I'm using SK78 like all my running rigging, either Marlow D12 or some German stuff my rope pusher gives me. It's strong enough. I like the German stuff because it is slightly tacky to the touch and holds together nicely. The previous stuff I was using was very dry, and turned soft (and very pleasant to the touch -- almost like cotton) after a few thousands miles of use, and the splices just fell apart if you pulled them without a load (will stitch next time I think).


On a completely different subject -- it occurred to me to mention that while it's great to have a variety of hard points for attaching your sheet lead and barber hauler strops (luxury of a metal boat), you should not stress out overly much about it, because the range of adjustment is much greater than with a track. If you sketch it you will see the angles and understand. So mounting position is not all that critical. I ended putting mine (and the position had to count, because of the cost of one through-bolted strong padeye on a plastic boat -- ouch!) somewhat forward of where the clew of the blade jib comes if you stretch it along the rail, and it works great. It doesn't need to pull exactly straight up and down (although obviously a sharp angle will increase the loads).

I am leading my sheets back to the regular car, by the way, led all the way forward. Your setup will be different if you don't have regular cars, but another strop or two with low friction rings will do the job.

I think more interesting is the question of how best to regulate them inboard and outboard. As I said, I am doing the main up and down regulation from the rail, with an inhauler to haul the sheet lead inboard when necessary. A better arrangement might be -- if you're starting from a clean sheet -- to have TWO leads, one way inboard and one on the rail, both of which have purchase and haul up and down. Then you regulate the inboard-outboard position by varying the force on them, rather than using an in-hauler. This will require one more control line on each side, but I really don't think this should be a problem since you don't need large cordage for it -- I'm using 10mm regular poly since the loads are small as a result of the purchase. You can lead them along the lifelines with twin stanchion blocks, to turning blocks on the quarters, and back to the cockpit. If you can find a place at the cockpit for dual clutches, then you should be in good shape. Haul or ease until you're happy, then close the clutches and stow the lines. Seems just about ideal to me. You will have two small lines on each side versus one larger line for towable cars, but for that you get 3D control of your sheet leads. Will be a lot cheaper than cars, too, and nothing expensive to break or wear out (I've got problems with my cars now which may cost me thousands to fix).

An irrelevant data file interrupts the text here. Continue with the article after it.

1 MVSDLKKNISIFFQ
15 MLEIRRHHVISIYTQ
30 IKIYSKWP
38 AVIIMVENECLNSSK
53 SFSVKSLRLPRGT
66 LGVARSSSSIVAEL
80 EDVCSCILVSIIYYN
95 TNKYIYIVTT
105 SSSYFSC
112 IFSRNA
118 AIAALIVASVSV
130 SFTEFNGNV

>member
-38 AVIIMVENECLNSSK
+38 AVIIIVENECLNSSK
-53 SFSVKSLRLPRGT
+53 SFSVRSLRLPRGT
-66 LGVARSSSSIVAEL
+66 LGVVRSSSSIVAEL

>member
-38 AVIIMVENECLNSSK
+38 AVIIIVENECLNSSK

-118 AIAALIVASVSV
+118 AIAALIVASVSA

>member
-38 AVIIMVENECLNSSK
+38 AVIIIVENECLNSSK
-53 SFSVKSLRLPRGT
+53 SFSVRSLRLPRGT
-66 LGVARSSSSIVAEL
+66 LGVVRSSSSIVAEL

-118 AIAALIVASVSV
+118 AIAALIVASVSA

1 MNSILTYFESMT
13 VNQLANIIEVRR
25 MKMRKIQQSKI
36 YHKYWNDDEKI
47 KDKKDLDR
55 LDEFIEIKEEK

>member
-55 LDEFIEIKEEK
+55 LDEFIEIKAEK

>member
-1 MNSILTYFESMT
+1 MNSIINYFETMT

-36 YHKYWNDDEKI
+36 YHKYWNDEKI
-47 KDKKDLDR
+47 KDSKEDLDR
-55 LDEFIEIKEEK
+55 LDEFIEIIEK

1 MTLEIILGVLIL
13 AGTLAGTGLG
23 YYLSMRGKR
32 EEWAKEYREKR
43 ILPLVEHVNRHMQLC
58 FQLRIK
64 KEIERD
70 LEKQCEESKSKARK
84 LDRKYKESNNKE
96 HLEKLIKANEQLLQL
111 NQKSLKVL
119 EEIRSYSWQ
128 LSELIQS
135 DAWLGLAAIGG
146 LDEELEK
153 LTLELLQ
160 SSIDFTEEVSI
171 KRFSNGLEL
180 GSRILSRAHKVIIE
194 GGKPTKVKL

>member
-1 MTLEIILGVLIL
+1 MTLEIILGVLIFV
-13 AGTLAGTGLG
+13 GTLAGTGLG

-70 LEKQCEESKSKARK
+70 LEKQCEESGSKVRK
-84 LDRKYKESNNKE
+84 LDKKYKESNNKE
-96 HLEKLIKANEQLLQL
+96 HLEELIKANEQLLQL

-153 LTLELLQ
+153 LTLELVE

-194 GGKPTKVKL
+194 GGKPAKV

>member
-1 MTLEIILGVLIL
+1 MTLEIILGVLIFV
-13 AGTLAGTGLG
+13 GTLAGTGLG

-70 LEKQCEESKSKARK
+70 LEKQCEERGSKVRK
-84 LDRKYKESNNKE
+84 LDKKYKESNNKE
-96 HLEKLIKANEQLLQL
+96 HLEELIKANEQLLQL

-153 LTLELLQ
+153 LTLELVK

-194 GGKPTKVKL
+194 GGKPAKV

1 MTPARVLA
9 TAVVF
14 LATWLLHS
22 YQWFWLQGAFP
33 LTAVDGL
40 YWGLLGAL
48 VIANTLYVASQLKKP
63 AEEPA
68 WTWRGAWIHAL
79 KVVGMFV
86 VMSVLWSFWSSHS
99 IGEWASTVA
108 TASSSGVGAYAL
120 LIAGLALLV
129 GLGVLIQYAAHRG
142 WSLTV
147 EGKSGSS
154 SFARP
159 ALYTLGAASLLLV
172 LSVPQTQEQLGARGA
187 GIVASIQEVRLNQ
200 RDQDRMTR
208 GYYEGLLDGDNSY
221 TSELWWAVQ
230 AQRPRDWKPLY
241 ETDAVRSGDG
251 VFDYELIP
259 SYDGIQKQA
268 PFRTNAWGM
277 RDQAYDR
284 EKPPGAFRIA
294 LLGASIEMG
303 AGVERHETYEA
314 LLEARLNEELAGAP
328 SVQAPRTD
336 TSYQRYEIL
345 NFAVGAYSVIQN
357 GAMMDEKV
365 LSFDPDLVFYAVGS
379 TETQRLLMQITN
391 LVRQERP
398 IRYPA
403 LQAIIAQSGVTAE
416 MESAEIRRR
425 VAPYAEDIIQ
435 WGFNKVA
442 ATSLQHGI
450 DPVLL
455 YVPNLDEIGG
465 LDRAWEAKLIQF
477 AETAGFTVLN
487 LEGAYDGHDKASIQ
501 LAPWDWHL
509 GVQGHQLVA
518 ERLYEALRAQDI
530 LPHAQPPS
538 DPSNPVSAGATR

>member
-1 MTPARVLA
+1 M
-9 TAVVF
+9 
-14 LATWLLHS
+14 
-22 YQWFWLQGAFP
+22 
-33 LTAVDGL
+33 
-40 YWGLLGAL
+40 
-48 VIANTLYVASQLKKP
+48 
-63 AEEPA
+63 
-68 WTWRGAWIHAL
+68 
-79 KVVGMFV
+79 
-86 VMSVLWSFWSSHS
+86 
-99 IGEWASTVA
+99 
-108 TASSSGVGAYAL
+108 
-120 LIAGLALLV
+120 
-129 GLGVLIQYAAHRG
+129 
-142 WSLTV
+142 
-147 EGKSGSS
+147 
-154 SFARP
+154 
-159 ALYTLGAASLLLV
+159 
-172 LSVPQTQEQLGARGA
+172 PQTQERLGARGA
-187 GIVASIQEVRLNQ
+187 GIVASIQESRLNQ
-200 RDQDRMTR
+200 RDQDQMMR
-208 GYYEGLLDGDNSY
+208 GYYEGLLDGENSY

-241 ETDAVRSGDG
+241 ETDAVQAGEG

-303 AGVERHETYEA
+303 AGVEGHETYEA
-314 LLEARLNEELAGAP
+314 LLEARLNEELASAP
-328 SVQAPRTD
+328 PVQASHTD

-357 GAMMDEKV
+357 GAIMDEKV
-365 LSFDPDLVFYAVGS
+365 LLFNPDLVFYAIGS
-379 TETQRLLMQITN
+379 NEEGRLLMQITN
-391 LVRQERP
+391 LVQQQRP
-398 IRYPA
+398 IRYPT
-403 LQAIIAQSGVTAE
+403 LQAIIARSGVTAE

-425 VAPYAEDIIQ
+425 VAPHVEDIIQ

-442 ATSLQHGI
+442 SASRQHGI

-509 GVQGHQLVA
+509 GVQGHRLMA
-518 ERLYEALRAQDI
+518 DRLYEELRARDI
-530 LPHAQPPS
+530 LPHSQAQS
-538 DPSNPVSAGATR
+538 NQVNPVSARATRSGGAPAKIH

You are cutter rigged, right? Is your staysail self-tacking or do you have sheets on both sides? Either way you couldn't use my in-hauler system, because that sheet is only made available by taking the staysail out of commission, which is sort of ok when I'm using my blade, but would not be ok with the regular headsail. If you haven't made this decision yet -- self-tacking staysail really sucks for sail trim -- you have to barber haul the clew to have decent control. But there are a lot of pluses, including great simplification of the rigging -- nothing on the side decks at all, just a single sheet which is led to the cockpit roof. I will be interested to see what you come up with for your staysail rigging.
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Old 20-06-2016, 04:51   #118